Tuesday September 20, 2022

daily reflections

Good News Reflections:
Making scripture meaningful to your daily life
by Terry Modica

DISCOVER TODAY: Christian living is an action, not just an attitude.

Good News Reflection for:

Tuesday of the 25th Week of Ordinary Time
Memorial of Saints Andrew Kim Tae-gon, Priest, and Paul Chong Ha-sang, and Companions, Martyrs
September 20, 2022

Today’s Prayer:

Making Your Word the goal and purpose of my life unites me to You, Lord, as nothing else in this world could. Amen.

SaintsToday’s Saint Quote & Prayer:

Today’s Readings:

Proverbs 21:1-6, 10-13
Psalm 119:1, 27, 30, 34, 35, 44
Luke 8:19-21
USCCB Podcast of the Readings:

Are you related to Jesus?

[ Listen to the podcast of this reflection ]

Oh, how wonderful to hear in Christ’s words of today’s Gospel passage that we are as dear to him as his own Blessed Mother and his other relatives! But oh, how hard it is to hear the Word and act upon it!

We think we agree with what the psalmist prays in today’s responsorial: “Guide me, Lord, in the way of Your commands.” We have heard God’s commands and we do want to obey them, so why do we keep breaking away from our true desires – why do we keep breaking our heavenly family ties?

The first reading says that “all our ways might seem right in our own eyes, but it is the Lord who proves hearts.” No matter how right we think we are in our daily decisions and relationships, God proves how much or how little we’ve allowed his Word to transform us. How? Our actions reveal the truth: Are we acting upon his commands or not?

It takes humility to be teachable. It takes a willingness to be changed. We have to distrust our own discernment about right and wrong. We can only trust the ways of God, because often we simply don’t understand why something right is right and why something sinful is sinful.

It’s difficult to see how disobedient we really are and to realize how this hurts our brotherly or sisterly relationship with Jesus. We actually prefer being blind to the truth when we’re busy insisting that we’re right. We fail to see the harm we do to others while protecting our pride. It’s the power of denial. We prefer to avoid noticing how our agendas or our lusts or our addictions are destroying our work or ministries or relationships. We blindly ignore how our impatience or anger is killing the dignity and spirit of those around us.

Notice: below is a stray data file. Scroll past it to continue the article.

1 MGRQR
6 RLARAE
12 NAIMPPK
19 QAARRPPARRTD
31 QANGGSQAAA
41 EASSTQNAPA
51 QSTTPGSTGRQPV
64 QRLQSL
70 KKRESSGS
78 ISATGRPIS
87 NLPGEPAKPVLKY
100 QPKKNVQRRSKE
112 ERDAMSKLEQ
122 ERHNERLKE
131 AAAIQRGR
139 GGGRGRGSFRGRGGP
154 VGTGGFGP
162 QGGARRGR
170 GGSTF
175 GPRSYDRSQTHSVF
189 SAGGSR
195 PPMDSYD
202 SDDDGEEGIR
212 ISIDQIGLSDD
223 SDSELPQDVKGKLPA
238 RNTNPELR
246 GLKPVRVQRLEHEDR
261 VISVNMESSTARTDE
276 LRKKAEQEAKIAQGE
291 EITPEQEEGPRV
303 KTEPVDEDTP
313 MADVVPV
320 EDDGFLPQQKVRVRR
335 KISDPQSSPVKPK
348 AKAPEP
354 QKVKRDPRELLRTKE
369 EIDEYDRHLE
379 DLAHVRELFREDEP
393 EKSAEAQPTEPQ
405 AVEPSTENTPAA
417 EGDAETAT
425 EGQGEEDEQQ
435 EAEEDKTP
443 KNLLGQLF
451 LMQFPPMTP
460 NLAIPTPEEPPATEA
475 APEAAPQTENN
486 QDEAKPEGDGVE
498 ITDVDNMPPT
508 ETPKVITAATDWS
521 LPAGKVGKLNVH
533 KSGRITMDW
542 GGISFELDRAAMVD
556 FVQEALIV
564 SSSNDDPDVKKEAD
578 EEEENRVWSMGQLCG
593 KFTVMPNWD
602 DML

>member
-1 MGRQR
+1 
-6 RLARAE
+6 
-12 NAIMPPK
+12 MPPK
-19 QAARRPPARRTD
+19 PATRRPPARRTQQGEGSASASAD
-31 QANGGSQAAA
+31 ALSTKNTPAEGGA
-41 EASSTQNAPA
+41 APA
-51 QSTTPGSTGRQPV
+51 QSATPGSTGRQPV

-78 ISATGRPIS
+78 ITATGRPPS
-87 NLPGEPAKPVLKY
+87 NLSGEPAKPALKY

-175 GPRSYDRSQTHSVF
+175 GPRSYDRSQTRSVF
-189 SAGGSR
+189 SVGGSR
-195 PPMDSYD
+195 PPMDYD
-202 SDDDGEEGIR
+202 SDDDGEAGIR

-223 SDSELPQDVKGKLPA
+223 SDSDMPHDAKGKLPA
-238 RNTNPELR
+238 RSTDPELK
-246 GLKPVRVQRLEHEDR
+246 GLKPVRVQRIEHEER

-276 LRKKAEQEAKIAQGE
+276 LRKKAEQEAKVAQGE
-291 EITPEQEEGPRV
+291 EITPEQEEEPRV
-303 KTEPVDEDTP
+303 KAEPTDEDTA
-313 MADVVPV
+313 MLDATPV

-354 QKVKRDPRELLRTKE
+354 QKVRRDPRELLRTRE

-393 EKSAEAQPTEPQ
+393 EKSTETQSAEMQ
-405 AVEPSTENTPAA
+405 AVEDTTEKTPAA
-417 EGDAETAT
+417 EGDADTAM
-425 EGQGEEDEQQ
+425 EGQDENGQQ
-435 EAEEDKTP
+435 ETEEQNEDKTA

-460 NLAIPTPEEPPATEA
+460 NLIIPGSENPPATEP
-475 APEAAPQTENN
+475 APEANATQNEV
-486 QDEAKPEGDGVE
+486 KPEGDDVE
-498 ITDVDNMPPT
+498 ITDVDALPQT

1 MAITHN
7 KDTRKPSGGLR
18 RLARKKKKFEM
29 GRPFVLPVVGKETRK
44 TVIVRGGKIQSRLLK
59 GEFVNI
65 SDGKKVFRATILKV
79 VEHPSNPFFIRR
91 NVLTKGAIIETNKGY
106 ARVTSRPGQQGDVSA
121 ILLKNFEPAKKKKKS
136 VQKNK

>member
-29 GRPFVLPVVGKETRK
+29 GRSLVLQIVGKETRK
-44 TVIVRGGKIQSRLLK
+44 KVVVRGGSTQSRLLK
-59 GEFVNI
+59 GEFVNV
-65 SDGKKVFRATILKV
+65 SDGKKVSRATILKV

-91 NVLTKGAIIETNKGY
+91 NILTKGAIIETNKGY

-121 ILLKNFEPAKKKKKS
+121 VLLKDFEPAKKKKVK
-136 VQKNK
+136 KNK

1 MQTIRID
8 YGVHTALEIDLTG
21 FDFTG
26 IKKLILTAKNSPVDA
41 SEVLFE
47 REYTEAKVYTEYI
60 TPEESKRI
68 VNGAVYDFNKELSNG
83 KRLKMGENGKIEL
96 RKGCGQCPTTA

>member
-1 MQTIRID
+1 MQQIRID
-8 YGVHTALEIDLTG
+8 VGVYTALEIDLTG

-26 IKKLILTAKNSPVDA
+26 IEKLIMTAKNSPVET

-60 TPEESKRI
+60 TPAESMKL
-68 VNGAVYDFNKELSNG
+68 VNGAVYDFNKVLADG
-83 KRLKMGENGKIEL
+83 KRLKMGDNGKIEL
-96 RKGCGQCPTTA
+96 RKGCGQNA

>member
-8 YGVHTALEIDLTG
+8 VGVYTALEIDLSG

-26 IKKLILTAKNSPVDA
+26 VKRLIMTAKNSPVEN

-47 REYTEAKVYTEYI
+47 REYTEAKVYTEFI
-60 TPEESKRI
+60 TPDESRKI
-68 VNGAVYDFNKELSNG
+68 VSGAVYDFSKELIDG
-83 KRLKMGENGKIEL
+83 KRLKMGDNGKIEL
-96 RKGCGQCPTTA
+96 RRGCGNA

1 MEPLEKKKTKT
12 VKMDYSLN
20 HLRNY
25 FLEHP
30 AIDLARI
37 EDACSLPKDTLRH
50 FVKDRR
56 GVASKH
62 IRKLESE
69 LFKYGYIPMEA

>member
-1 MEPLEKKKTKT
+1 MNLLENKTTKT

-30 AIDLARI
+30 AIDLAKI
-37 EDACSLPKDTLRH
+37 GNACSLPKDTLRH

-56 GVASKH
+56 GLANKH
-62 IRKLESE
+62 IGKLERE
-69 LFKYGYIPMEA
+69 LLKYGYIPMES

This is why Jesus said from the cross, “Father, forgive them, for they don’t know what they’re doing.”

Humility involves constantly asking the Holy Spirit to teach us how to be like Christ. Humility means wanting our eyes to be opened to the sins that are still infecting us, because we look forward to the joy of becoming holier.

We already know we’re not wearing halos. Why are we afraid to find out how “bad” we really are? Why are we so afraid to be wrong? Do we think we’re so bad that we’re not redeemable? Do we think we’re not good enough to be loveable? If so, we need to ask Jesus to heal our sight. When we’re totally honest about ourselves, we discover not only what needs to be forgiven but also what God appreciates and admires in us!

Christian living is an action, not just an attitude. Holiness means DOing whatever is Christ-like (being a true brother or sister of Jesus) and taking action against temptations, day by day, moment by moment, so that we build up the bond between us and Jesus and his entire family.

To read more about this issue, use our WordBytes “The Affects of Moral Relativism” @ wordbytes.org/faqs/moral-relativism/.

© 2022 by Terry A. Modica

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